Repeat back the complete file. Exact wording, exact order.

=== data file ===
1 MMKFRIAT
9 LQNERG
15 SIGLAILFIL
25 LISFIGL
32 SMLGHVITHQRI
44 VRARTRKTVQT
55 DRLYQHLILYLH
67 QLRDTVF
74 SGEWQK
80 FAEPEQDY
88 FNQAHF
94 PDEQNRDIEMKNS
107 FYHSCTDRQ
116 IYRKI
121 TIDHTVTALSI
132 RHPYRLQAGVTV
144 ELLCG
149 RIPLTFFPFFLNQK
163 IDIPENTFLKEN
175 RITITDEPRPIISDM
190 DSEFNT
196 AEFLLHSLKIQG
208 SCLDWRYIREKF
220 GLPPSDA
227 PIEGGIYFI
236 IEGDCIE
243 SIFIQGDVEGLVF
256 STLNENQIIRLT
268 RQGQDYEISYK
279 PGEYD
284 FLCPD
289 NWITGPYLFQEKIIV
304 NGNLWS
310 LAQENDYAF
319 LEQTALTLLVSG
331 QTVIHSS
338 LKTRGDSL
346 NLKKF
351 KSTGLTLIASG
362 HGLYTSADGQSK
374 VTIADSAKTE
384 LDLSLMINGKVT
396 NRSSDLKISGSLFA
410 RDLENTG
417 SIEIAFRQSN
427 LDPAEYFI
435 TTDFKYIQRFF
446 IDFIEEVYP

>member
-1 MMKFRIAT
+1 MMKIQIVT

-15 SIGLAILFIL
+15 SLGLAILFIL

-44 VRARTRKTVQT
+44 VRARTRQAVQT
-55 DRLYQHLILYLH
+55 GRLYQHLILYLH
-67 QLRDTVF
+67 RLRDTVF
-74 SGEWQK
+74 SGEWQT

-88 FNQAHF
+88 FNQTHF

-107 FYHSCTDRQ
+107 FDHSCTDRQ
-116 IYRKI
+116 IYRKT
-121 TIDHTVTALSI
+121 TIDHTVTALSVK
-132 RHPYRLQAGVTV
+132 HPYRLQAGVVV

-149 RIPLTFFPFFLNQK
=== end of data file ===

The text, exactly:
1 MMKFRIAT
9 LQNERG
15 SIGLAILFIL
25 LISFIGL
32 SMLGHVITHQRI
44 VRARTRKTVQT
55 DRLYQHLILYLH
67 QLRDTVF
74 SGEWQK
80 FAEPEQDY
88 FNQAHF
94 PDEQNRDIEMKNS
107 FYHSCTDRQ
116 IYRKI
121 TIDHTVTALSI
132 RHPYRLQAGVTV
144 ELLCG
149 RIPLTFFPFFLNQK
163 IDIPENTFLKEN
175 RITITDEPRPIISDM
190 DSEFNT
196 AEFLLHSLKIQG
208 SCLDWRYIREKF
220 GLPPSDA
227 PIEGGIYFI
236 IEGDCIE
243 SIFIQGDVEGLVF
256 STLNENQIIRLT
268 RQGQDYEISYK
279 PGEYD
284 FLCPD
289 NWITGPYLFQEKIIV
304 NGNLWS
310 LAQENDYAF
319 LEQTALTLLVSG
331 QTVIHSS
338 LKTRGDSL
346 NLKKF
351 KSTGLTLIASG
362 HGLYTSADGQSK
374 VTIADSAKTE
384 LDLSLMINGKVT
396 NRSSDLKISGSLFA
410 RDLENTG
417 SIEIAFRQSN
427 LDPAEYFI
435 TTDFKYIQRFF
446 IDFIEEVYP

>member
-1 MMKFRIAT
+1 MMKIQIVT

-15 SIGLAILFIL
+15 SLGLAILFIL

-44 VRARTRKTVQT
+44 VRARTRQAVQT
-55 DRLYQHLILYLH
+55 GRLYQHLILYLH
-67 QLRDTVF
+67 RLRDTVF
-74 SGEWQK
+74 SGEWQT

-88 FNQAHF
+88 FNQTHF

-107 FYHSCTDRQ
+107 FDHSCTDRQ
-116 IYRKI
+116 IYRKT
-121 TIDHTVTALSI
+121 TIDHTVTALSVK
-132 RHPYRLQAGVTV
+132 HPYRLQAGVVV

-149 RIPLTFFPFFLNQK